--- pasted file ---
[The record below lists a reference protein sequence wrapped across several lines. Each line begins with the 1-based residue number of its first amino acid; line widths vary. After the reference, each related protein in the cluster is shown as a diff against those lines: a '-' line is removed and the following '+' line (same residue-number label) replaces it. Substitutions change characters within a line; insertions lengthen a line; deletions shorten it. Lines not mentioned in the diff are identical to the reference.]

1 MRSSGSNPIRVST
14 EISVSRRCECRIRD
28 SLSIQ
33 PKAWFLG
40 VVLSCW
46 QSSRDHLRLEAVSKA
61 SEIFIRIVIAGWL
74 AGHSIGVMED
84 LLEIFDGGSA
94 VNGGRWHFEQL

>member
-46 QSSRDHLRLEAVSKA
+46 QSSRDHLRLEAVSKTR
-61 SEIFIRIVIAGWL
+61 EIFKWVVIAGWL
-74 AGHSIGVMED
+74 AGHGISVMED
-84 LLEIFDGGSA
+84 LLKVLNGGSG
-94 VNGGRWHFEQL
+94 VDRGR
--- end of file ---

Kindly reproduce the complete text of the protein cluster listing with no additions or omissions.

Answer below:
[The record below lists a reference protein sequence wrapped across several lines. Each line begins with the 1-based residue number of its first amino acid; line widths vary. After the reference, each related protein in the cluster is shown as a diff against those lines: a '-' line is removed and the following '+' line (same residue-number label) replaces it. Substitutions change characters within a line; insertions lengthen a line; deletions shorten it. Lines not mentioned in the diff are identical to the reference.]

1 MRSSGSNPIRVST
14 EISVSRRCECRIRD
28 SLSIQ
33 PKAWFLG
40 VVLSCW
46 QSSRDHLRLEAVSKA
61 SEIFIRIVIAGWL
74 AGHSIGVMED
84 LLEIFDGGSA
94 VNGGRWHFEQL

>member
-46 QSSRDHLRLEAVSKA
+46 QSSRDHLRLEAVSKTR
-61 SEIFIRIVIAGWL
+61 EIFKWVVIAGWL
-74 AGHSIGVMED
+74 AGHGISVMED
-84 LLEIFDGGSA
+84 LLKVLNGGSG
-94 VNGGRWHFEQL
+94 VDRGR